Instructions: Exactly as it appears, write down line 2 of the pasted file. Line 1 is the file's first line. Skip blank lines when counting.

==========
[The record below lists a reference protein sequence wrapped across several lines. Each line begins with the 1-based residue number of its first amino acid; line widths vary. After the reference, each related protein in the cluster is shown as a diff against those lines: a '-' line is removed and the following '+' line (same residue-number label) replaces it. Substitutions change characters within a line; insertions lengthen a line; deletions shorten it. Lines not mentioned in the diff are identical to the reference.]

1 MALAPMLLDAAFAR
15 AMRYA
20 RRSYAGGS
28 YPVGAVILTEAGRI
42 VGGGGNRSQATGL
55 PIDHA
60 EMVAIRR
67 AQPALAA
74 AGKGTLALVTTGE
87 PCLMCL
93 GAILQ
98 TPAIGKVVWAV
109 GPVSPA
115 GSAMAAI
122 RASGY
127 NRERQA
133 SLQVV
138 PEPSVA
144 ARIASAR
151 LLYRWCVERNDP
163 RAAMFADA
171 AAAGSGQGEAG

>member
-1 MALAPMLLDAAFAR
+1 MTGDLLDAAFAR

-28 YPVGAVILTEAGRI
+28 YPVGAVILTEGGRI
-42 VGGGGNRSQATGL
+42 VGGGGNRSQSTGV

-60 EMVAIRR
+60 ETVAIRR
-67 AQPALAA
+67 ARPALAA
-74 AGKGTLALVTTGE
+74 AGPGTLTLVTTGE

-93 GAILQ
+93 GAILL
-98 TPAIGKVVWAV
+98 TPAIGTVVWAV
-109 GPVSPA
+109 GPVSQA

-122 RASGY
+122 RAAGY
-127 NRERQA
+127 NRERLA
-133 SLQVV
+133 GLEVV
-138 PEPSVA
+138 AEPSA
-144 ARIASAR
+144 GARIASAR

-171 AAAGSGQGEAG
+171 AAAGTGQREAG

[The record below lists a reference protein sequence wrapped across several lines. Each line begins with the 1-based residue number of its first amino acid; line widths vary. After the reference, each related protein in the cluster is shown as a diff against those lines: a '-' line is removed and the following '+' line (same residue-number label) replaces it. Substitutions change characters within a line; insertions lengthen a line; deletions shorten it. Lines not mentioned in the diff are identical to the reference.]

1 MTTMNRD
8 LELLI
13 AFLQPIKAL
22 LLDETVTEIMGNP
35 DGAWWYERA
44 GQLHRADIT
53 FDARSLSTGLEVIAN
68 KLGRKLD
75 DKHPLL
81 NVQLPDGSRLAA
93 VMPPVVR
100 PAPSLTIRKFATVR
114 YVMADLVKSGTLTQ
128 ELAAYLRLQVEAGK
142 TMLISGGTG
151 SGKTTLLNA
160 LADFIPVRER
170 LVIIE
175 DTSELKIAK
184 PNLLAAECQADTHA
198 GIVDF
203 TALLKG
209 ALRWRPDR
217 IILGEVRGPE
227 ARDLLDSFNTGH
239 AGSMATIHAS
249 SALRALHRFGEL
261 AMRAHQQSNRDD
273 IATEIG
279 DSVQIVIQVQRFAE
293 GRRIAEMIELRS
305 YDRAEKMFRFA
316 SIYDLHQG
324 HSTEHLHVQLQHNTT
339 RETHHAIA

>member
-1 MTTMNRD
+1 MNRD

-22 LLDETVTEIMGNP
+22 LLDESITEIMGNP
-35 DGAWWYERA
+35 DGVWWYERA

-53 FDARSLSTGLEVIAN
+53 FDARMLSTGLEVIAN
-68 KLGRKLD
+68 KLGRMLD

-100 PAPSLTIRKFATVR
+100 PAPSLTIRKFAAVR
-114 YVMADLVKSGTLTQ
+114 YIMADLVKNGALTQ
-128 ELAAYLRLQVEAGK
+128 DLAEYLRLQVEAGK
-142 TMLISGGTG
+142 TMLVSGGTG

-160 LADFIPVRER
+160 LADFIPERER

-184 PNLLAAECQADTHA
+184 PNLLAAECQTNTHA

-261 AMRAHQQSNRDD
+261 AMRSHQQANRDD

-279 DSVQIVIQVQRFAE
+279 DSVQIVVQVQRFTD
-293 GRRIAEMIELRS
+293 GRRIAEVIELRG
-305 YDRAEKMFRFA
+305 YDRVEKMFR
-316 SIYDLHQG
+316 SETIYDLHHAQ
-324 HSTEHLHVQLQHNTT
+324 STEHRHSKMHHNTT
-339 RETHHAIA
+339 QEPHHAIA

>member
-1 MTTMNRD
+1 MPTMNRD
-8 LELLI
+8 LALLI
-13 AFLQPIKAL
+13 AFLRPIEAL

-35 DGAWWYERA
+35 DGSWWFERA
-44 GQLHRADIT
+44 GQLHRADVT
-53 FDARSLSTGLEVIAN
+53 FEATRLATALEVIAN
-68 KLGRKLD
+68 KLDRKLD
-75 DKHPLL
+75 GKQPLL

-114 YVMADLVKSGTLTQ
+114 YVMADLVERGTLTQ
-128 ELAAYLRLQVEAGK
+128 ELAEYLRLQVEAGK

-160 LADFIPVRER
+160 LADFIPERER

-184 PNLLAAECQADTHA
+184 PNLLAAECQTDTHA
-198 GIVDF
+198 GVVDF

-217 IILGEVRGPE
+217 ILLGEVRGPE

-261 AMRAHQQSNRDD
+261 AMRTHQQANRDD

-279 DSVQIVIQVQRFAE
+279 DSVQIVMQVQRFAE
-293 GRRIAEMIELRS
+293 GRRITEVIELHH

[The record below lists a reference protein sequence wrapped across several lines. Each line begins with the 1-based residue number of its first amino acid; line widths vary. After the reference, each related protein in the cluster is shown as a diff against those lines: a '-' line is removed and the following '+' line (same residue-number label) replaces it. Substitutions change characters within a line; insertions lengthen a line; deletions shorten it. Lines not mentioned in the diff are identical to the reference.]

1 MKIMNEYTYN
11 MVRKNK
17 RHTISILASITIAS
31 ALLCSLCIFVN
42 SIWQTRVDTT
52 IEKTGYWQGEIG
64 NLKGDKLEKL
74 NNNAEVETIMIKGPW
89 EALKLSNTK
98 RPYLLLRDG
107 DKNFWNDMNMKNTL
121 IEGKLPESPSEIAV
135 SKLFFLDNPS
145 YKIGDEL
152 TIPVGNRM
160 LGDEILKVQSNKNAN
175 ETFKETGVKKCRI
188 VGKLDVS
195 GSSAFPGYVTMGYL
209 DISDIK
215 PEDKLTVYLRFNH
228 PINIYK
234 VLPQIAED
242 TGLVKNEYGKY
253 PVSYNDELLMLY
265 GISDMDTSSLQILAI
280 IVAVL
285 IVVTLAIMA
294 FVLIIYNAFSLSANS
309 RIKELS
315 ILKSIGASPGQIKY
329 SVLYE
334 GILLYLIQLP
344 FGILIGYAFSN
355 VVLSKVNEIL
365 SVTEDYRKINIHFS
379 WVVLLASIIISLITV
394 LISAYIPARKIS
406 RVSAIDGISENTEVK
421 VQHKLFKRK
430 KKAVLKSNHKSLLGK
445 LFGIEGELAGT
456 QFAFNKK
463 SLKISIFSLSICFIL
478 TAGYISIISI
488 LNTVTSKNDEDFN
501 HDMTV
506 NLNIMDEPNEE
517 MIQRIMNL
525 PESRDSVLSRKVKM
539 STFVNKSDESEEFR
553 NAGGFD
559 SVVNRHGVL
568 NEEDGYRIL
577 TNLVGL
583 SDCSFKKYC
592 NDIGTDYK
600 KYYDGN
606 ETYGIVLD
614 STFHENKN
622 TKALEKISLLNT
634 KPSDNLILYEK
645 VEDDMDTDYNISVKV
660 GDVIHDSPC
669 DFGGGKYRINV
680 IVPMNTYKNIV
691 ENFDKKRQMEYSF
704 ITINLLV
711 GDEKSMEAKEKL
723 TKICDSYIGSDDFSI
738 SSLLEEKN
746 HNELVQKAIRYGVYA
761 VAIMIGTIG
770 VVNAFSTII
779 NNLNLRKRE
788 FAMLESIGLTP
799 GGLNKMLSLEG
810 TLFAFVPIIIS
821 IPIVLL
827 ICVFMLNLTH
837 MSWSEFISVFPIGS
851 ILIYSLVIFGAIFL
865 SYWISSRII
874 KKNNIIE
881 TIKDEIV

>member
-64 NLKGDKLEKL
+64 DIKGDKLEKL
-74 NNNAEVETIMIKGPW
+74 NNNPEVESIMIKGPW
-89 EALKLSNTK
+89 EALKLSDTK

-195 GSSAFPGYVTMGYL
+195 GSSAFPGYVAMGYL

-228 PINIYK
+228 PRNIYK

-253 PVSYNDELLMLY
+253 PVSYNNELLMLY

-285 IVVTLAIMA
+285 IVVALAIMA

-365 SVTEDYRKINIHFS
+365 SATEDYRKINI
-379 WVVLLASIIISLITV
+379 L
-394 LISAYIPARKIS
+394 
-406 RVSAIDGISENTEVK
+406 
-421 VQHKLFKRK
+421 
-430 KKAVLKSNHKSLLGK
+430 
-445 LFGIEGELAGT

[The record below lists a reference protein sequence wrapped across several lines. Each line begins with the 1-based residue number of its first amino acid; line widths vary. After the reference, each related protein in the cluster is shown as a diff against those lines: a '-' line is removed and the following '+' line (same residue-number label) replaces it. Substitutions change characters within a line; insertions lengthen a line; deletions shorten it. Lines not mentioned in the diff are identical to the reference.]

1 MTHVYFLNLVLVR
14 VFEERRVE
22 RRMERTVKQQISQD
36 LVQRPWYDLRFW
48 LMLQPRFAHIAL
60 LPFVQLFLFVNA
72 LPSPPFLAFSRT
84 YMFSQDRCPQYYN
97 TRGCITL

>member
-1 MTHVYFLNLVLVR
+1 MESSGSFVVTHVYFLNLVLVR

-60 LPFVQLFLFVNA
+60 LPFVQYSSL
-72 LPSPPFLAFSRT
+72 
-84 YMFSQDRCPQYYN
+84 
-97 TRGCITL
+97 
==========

1 MALAPMLLDAAFAR